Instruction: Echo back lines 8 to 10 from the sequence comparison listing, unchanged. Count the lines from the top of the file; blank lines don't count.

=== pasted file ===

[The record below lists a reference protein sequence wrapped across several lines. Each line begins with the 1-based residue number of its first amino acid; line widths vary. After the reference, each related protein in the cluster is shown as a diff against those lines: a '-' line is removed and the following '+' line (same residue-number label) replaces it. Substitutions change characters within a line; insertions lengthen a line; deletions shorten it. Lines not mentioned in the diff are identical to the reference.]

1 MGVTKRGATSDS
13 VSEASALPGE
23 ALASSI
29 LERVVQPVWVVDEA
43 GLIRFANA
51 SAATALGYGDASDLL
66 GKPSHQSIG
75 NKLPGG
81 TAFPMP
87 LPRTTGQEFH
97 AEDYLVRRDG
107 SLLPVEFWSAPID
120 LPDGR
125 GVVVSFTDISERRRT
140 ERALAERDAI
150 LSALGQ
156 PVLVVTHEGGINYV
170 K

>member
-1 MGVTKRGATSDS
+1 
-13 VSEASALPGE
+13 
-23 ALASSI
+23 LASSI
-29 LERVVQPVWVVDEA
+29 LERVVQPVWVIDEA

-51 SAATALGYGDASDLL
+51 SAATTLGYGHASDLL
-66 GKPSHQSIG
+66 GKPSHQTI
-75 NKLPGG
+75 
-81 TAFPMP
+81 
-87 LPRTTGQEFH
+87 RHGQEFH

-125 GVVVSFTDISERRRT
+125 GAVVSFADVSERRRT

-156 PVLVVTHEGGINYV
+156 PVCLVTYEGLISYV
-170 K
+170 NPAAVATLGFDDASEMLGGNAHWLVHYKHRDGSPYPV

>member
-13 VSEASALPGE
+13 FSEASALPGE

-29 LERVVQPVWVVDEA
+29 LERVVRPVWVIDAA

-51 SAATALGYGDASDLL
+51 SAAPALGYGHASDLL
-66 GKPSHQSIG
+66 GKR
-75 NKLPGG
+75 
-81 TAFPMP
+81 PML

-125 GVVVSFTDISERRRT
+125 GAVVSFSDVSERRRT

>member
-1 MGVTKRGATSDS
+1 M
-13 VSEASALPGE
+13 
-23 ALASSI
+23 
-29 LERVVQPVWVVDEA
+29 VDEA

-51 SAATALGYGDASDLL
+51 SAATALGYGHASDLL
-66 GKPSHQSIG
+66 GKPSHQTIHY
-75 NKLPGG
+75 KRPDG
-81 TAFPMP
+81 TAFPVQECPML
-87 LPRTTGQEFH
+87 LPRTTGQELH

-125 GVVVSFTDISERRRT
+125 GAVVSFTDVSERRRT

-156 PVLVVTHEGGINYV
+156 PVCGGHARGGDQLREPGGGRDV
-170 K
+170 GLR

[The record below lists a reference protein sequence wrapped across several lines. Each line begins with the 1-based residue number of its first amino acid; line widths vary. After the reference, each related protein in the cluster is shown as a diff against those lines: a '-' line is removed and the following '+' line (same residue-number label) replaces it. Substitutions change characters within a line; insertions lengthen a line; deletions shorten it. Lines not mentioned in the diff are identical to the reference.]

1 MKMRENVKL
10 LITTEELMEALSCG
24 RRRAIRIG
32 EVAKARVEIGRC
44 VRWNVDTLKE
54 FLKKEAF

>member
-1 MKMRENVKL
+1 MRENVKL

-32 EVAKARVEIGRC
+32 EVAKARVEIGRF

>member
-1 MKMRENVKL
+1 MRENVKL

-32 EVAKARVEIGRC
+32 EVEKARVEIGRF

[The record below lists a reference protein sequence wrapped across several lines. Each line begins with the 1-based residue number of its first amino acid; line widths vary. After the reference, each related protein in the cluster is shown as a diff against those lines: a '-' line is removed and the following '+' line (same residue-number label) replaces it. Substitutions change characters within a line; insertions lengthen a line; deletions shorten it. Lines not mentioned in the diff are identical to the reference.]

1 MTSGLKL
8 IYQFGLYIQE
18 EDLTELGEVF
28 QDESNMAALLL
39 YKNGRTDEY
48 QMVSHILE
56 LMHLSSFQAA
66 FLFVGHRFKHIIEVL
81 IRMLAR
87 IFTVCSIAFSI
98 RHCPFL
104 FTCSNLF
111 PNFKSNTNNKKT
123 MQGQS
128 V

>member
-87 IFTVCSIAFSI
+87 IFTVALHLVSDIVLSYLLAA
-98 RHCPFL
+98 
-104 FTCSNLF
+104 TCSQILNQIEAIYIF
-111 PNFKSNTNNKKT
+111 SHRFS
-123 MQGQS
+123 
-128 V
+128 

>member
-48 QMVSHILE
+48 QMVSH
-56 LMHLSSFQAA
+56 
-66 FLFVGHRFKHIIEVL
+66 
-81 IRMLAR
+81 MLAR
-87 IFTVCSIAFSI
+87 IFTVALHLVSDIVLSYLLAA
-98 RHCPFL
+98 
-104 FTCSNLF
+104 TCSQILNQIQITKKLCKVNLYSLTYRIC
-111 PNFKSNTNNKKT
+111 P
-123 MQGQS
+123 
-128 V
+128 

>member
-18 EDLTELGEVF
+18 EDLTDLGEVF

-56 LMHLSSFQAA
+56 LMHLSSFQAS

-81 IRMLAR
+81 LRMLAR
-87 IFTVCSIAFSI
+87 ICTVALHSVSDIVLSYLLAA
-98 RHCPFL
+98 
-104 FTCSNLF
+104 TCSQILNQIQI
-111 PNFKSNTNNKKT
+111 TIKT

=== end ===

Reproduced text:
66 GKPSHQSIG
75 NKLPGG
81 TAFPMP